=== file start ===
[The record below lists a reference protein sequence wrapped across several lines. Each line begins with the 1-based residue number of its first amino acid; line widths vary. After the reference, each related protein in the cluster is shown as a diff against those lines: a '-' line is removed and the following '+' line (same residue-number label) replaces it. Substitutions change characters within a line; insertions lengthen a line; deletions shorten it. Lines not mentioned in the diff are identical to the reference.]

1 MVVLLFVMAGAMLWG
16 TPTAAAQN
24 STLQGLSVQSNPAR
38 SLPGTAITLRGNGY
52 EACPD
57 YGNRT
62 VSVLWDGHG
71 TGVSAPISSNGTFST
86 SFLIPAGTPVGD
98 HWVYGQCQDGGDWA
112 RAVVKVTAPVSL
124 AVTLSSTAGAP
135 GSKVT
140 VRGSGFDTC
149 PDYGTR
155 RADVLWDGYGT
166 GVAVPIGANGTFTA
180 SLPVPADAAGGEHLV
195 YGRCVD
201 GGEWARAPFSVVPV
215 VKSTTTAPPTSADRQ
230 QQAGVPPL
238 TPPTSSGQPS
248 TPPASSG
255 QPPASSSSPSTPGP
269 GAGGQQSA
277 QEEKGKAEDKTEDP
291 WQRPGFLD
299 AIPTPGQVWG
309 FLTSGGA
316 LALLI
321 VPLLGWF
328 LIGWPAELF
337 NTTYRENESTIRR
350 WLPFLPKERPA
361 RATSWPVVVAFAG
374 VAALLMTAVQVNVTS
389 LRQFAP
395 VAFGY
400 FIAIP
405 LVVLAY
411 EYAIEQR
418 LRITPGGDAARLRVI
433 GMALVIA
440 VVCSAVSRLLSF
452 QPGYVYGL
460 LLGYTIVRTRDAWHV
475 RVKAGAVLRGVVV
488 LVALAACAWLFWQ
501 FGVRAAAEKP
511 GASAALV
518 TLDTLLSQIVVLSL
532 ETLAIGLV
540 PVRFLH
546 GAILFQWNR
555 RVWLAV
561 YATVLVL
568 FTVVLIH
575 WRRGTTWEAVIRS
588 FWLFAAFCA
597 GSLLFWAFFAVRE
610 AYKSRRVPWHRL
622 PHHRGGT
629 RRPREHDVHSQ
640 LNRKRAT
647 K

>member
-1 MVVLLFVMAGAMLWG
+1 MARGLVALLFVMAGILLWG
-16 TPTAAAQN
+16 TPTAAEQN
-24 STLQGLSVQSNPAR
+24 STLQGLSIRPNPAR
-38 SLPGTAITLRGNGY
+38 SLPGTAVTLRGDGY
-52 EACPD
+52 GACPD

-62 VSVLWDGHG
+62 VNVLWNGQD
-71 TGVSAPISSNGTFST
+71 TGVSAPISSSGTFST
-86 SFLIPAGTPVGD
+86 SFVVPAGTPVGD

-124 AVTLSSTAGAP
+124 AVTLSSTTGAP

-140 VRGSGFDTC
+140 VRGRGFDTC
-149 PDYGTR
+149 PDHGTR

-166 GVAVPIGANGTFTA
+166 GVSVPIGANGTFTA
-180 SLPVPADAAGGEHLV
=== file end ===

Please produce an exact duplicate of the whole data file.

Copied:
[The record below lists a reference protein sequence wrapped across several lines. Each line begins with the 1-based residue number of its first amino acid; line widths vary. After the reference, each related protein in the cluster is shown as a diff against those lines: a '-' line is removed and the following '+' line (same residue-number label) replaces it. Substitutions change characters within a line; insertions lengthen a line; deletions shorten it. Lines not mentioned in the diff are identical to the reference.]

1 MVVLLFVMAGAMLWG
16 TPTAAAQN
24 STLQGLSVQSNPAR
38 SLPGTAITLRGNGY
52 EACPD
57 YGNRT
62 VSVLWDGHG
71 TGVSAPISSNGTFST
86 SFLIPAGTPVGD
98 HWVYGQCQDGGDWA
112 RAVVKVTAPVSL
124 AVTLSSTAGAP
135 GSKVT
140 VRGSGFDTC
149 PDYGTR
155 RADVLWDGYGT
166 GVAVPIGANGTFTA
180 SLPVPADAAGGEHLV
195 YGRCVD
201 GGEWARAPFSVVPV
215 VKSTTTAPPTSADRQ
230 QQAGVPPL
238 TPPTSSGQPS
248 TPPASSG
255 QPPASSSSPSTPGP
269 GAGGQQSA
277 QEEKGKAEDKTEDP
291 WQRPGFLD
299 AIPTPGQVWG
309 FLTSGGA
316 LALLI
321 VPLLGWF
328 LIGWPAELF
337 NTTYRENESTIRR
350 WLPFLPKERPA
361 RATSWPVVVAFAG
374 VAALLMTAVQVNVTS
389 LRQFAP
395 VAFGY
400 FIAIP
405 LVVLAY
411 EYAIEQR
418 LRITPGGDAARLRVI
433 GMALVIA
440 VVCSAVSRLLSF
452 QPGYVYGL
460 LLGYTIVRTRDAWHV
475 RVKAGAVLRGVVV
488 LVALAACAWLFWQ
501 FGVRAAAEKP
511 GASAALV
518 TLDTLLSQIVVLSL
532 ETLAIGLV
540 PVRFLH
546 GAILFQWNR
555 RVWLAV
561 YATVLVL
568 FTVVLIH
575 WRRGTTWEAVIRS
588 FWLFAAFCA
597 GSLLFWAFFAVRE
610 AYKSRRVPWHRL
622 PHHRGGT
629 RRPREHDVHSQ
640 LNRKRAT
647 K

>member
-1 MVVLLFVMAGAMLWG
+1 MARGLVALLFVMAGILLWG
-16 TPTAAAQN
+16 TPTAAEQN
-24 STLQGLSVQSNPAR
+24 STLQGLSIRPNPAR
-38 SLPGTAITLRGNGY
+38 SLPGTAVTLRGDGY
-52 EACPD
+52 GACPD

-62 VSVLWDGHG
+62 VNVLWNGQD
-71 TGVSAPISSNGTFST
+71 TGVSAPISSSGTFST
-86 SFLIPAGTPVGD
+86 SFVVPAGTPVGD

-124 AVTLSSTAGAP
+124 AVTLSSTTGAP

-140 VRGSGFDTC
+140 VRGRGFDTC
-149 PDYGTR
+149 PDHGTR

-166 GVAVPIGANGTFTA
+166 GVSVPIGANGTFTA
-180 SLPVPADAAGGEHLV